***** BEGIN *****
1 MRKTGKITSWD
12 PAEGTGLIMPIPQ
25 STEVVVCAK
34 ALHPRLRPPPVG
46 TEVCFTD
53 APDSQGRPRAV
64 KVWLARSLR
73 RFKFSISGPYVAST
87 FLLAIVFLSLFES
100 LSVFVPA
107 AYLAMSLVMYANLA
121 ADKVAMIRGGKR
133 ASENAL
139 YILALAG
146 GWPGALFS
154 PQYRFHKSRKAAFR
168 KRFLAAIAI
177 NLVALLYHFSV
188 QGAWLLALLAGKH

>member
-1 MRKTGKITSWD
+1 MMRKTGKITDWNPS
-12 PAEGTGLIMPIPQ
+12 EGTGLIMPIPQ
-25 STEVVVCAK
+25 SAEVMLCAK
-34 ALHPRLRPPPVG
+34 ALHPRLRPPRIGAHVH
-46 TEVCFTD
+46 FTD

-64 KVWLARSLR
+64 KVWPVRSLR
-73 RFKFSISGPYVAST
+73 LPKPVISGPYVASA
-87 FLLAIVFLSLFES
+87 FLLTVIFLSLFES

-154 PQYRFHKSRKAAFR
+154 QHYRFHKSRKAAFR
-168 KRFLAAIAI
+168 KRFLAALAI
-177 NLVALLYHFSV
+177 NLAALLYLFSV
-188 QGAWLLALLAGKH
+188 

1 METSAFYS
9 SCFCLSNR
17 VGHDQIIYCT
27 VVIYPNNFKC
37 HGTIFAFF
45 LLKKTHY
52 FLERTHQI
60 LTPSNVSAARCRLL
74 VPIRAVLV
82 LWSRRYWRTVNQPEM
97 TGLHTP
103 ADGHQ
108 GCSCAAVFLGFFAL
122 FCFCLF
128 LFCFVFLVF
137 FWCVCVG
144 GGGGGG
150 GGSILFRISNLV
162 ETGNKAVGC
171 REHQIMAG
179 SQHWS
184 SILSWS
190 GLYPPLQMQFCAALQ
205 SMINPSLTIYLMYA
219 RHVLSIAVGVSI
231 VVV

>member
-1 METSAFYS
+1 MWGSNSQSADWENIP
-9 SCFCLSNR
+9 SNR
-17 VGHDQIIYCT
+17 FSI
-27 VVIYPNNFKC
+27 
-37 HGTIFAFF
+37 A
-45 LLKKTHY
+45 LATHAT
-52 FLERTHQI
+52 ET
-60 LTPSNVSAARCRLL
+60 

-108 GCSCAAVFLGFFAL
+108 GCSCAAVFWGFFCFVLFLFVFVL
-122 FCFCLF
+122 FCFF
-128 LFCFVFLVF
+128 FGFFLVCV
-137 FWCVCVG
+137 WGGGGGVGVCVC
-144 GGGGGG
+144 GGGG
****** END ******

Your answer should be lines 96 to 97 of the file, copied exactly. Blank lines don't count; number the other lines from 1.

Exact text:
-144 GGGGGG
+144 GGGG